Raffles Museum News was the first museum blog and would be populated by some 400 blog articles posted between 2004 – 2007 when the museum was known as the Raffles Museum of Biodiversity Research. The site featured news about many interesting events, visitors, activities and animal encounters. So it is helpful to that this repository is available online.
The blog was hosted at a bespoke blog engine on the Faculty of Science server. The server was retired in 2016 and since the blog engine was no longer upgraded, this WordPress domain was setup. The blog posts were manually migrated in 2022 and this site was made public on 7th January 2023.
Over the years, news form the museum has resided in various locations:
Raffles Museum wall, colour 3R prints (1990’s)
Raffles Museum Latest News (2000 – 2004; a static webapge)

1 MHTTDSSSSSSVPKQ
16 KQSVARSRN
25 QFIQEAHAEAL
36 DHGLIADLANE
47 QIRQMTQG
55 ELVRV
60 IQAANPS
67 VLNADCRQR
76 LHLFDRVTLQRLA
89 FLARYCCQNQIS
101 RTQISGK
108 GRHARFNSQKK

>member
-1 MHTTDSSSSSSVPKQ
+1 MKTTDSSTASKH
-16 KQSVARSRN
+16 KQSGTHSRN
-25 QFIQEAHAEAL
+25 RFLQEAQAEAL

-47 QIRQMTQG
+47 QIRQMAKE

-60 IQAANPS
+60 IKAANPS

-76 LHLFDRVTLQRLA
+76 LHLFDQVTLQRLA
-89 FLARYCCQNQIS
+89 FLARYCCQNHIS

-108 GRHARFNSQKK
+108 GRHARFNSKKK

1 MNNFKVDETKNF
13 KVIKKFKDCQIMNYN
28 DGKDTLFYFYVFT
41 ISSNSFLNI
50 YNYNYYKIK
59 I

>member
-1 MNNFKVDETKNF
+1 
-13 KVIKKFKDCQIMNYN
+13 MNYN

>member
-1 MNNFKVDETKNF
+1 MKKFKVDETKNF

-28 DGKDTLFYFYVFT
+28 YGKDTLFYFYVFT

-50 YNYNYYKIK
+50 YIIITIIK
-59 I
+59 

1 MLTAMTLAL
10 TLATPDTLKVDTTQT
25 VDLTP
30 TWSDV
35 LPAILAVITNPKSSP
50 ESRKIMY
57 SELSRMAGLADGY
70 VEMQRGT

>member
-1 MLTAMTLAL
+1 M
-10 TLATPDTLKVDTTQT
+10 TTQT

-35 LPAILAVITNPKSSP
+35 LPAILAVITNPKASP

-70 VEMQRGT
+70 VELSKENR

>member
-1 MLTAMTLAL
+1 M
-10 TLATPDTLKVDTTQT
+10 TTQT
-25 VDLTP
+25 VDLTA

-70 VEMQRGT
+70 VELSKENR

Raffles Museum Newsletters (four issues between 2001 and 2005)
This is the third version of the Raffles Museum news site, the first was prepared as html webpages (2000 – 2004), the second, this blog used Samizdat, a geeky format based on PHPosxom and Blosxom made simple (2004 – 2007) and now we are using the free blog engine WordPress. WordPress enthusiast and Raffles Museum volunteer Kenneth Pinto (NUS CIT) dropped in to help with the transition; thanks Kenneth!
I have also handed over the management and running of the site to Chua Keng Soon and Martyn Low. Have fun lads!
“With effect from 11 June 2007, A/P Prof Hugh Tan will take over as Deputy Director of RMBR, succeeding A/P Benito Tan who retires from NUS in July 2007.”